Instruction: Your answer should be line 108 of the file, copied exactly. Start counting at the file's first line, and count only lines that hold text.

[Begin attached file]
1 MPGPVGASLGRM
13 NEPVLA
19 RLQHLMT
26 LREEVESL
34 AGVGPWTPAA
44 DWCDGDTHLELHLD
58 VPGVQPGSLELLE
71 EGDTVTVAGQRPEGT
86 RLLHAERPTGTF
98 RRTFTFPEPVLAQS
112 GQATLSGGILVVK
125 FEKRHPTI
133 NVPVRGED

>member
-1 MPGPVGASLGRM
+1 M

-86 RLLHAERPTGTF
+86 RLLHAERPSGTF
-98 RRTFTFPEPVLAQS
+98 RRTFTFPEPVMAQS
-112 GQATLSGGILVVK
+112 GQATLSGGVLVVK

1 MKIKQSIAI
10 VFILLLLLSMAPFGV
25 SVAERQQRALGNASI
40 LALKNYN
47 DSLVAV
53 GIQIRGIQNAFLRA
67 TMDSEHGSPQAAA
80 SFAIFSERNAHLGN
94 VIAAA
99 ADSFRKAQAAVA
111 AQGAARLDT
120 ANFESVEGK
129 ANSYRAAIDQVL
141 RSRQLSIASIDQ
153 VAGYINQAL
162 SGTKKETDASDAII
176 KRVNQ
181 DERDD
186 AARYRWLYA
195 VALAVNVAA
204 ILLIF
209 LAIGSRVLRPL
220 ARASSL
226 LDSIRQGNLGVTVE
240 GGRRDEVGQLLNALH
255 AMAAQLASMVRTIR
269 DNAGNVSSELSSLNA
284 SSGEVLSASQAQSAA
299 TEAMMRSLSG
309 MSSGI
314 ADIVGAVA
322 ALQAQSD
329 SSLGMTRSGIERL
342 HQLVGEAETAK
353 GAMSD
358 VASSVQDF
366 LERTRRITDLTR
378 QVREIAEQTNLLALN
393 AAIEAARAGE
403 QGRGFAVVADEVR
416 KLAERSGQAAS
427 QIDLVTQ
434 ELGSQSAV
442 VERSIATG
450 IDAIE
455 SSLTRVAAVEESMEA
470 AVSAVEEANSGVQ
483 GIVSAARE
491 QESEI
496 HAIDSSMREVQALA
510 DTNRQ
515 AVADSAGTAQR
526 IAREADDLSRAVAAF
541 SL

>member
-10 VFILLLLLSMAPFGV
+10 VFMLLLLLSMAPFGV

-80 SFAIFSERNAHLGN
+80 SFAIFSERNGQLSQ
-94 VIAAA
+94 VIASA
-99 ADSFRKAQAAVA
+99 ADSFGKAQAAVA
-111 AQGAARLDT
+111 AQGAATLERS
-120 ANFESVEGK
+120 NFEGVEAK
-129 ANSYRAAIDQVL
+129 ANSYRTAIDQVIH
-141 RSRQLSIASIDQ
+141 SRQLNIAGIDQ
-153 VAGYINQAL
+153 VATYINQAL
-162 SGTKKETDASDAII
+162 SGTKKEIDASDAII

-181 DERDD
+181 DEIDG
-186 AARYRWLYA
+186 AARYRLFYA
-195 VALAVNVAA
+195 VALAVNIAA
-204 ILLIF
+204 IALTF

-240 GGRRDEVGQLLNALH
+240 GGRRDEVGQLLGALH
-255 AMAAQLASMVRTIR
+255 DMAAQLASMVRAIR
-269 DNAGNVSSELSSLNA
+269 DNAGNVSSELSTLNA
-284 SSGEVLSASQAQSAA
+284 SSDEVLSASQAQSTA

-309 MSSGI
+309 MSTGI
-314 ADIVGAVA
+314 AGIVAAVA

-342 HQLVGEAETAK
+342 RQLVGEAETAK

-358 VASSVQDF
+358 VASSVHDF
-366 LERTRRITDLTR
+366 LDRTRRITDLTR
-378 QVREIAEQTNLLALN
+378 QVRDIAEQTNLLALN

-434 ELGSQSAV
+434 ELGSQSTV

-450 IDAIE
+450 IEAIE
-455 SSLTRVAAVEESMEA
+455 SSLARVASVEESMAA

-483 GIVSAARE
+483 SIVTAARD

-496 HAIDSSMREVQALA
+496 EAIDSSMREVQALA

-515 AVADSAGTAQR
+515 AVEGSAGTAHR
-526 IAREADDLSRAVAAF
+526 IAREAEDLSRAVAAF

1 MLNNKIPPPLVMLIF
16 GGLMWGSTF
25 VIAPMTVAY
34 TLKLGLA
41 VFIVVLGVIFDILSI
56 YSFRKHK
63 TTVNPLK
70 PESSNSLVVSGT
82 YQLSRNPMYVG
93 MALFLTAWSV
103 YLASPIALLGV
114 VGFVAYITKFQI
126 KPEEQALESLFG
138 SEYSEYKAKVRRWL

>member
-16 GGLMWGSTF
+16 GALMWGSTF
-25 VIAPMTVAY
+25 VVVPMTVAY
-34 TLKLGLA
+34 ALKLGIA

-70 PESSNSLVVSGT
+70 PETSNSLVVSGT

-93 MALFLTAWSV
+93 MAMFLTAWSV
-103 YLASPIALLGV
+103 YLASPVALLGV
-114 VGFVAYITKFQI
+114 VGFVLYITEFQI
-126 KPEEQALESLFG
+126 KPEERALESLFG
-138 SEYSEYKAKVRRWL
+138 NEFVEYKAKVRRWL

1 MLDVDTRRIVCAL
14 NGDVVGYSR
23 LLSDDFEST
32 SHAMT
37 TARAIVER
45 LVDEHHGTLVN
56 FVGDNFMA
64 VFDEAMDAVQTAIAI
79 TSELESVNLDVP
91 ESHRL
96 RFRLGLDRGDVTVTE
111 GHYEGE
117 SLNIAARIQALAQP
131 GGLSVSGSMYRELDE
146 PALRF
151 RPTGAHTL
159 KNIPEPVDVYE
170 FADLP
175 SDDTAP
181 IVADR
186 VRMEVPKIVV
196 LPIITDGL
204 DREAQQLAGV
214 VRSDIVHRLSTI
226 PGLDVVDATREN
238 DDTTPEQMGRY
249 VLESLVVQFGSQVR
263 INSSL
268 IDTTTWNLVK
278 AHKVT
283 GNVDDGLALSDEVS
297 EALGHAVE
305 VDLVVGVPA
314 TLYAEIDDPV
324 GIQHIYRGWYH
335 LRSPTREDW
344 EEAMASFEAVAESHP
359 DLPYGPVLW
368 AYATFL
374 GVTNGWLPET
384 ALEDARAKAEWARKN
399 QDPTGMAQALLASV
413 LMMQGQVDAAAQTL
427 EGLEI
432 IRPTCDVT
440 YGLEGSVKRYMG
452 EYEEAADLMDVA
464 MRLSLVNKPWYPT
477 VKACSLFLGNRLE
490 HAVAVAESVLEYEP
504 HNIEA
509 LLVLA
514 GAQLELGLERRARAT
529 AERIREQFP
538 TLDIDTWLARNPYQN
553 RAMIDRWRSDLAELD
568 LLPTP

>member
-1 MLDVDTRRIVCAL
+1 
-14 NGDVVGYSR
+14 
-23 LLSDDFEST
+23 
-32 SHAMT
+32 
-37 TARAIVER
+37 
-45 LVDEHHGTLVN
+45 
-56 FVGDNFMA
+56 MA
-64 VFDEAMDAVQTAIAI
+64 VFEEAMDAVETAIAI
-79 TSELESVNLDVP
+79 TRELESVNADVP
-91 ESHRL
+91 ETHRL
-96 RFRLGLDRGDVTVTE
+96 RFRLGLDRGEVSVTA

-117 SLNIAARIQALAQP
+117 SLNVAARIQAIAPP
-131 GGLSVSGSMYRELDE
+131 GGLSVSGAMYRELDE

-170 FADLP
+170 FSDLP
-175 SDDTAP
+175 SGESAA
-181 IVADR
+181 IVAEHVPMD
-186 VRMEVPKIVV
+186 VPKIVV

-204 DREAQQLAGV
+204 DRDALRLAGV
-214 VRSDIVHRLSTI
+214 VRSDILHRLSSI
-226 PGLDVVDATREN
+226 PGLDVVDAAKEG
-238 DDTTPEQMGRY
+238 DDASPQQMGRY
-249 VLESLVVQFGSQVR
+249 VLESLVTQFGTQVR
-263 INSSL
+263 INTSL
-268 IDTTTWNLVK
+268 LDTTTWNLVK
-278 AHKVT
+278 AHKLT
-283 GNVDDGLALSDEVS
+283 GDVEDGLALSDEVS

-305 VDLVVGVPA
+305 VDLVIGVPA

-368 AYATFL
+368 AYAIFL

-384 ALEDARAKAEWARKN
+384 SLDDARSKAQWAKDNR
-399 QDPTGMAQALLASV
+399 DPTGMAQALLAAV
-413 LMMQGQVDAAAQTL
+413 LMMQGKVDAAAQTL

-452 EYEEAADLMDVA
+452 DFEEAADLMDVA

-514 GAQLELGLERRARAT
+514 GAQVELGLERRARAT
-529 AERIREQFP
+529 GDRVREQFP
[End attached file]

-255 AMAAQLASMVRTIR